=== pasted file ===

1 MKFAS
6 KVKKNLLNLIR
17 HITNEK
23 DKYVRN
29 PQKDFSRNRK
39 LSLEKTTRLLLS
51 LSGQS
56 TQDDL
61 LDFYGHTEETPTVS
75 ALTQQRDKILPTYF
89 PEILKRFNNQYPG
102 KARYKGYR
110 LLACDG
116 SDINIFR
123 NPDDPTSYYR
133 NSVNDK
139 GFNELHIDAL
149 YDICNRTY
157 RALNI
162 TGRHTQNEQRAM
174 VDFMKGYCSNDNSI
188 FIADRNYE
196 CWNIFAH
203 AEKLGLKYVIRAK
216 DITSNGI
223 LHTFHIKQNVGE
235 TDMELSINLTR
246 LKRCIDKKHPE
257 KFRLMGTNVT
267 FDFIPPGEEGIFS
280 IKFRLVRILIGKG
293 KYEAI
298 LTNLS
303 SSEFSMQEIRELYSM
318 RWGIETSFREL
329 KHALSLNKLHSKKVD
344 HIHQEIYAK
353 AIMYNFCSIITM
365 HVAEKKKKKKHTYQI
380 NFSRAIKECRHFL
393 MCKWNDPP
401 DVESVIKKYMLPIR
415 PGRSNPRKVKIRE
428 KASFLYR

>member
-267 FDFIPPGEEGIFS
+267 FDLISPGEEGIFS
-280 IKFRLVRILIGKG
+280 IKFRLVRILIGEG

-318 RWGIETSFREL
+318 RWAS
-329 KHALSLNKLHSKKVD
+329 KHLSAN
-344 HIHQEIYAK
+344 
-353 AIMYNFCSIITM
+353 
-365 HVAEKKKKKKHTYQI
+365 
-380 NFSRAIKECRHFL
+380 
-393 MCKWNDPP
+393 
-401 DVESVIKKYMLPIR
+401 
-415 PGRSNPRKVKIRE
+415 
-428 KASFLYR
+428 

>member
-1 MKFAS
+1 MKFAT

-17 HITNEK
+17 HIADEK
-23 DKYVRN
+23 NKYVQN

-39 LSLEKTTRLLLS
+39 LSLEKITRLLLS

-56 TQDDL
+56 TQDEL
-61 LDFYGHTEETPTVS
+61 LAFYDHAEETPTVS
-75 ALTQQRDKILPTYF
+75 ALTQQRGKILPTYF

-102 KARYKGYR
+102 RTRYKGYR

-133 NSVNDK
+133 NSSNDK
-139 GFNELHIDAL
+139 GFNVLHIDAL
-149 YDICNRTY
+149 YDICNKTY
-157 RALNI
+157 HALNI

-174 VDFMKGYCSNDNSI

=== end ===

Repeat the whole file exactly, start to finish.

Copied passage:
1 MKFAS
6 KVKKNLLNLIR
17 HITNEK
23 DKYVRN
29 PQKDFSRNRK
39 LSLEKTTRLLLS
51 LSGQS
56 TQDDL
61 LDFYGHTEETPTVS
75 ALTQQRDKILPTYF
89 PEILKRFNNQYPG
102 KARYKGYR
110 LLACDG
116 SDINIFR
123 NPDDPTSYYR
133 NSVNDK
139 GFNELHIDAL
149 YDICNRTY
157 RALNI
162 TGRHTQNEQRAM
174 VDFMKGYCSNDNSI
188 FIADRNYE
196 CWNIFAH
203 AEKLGLKYVIRAK
216 DITSNGI
223 LHTFHIKQNVGE
235 TDMELSINLTR
246 LKRCIDKKHPE
257 KFRLMGTNVT
267 FDFIPPGEEGIFS
280 IKFRLVRILIGKG
293 KYEAI
298 LTNLS
303 SSEFSMQEIRELYSM
318 RWGIETSFREL
329 KHALSLNKLHSKKVD
344 HIHQEIYAK
353 AIMYNFCSIITM
365 HVAEKKKKKKHTYQI
380 NFSRAIKECRHFL
393 MCKWNDPP
401 DVESVIKKYMLPIR
415 PGRSNPRKVKIRE
428 KASFLYR

>member
-267 FDFIPPGEEGIFS
+267 FDLISPGEEGIFS
-280 IKFRLVRILIGKG
+280 IKFRLVRILIGEG

-318 RWGIETSFREL
+318 RWAS
-329 KHALSLNKLHSKKVD
+329 KHLSAN
-344 HIHQEIYAK
+344 
-353 AIMYNFCSIITM
+353 
-365 HVAEKKKKKKHTYQI
+365 
-380 NFSRAIKECRHFL
+380 
-393 MCKWNDPP
+393 
-401 DVESVIKKYMLPIR
+401 
-415 PGRSNPRKVKIRE
+415 
-428 KASFLYR
+428 

>member
-1 MKFAS
+1 MKFAT

-17 HITNEK
+17 HIADEK
-23 DKYVRN
+23 NKYVQN

-39 LSLEKTTRLLLS
+39 LSLEKITRLLLS

-56 TQDDL
+56 TQDEL
-61 LDFYGHTEETPTVS
+61 LAFYDHAEETPTVS
-75 ALTQQRDKILPTYF
+75 ALTQQRGKILPTYF

-102 KARYKGYR
+102 RTRYKGYR

-133 NSVNDK
+133 NSSNDK
-139 GFNELHIDAL
+139 GFNVLHIDAL
-149 YDICNRTY
+149 YDICNKTY
-157 RALNI
+157 HALNI

-174 VDFMKGYCSNDNSI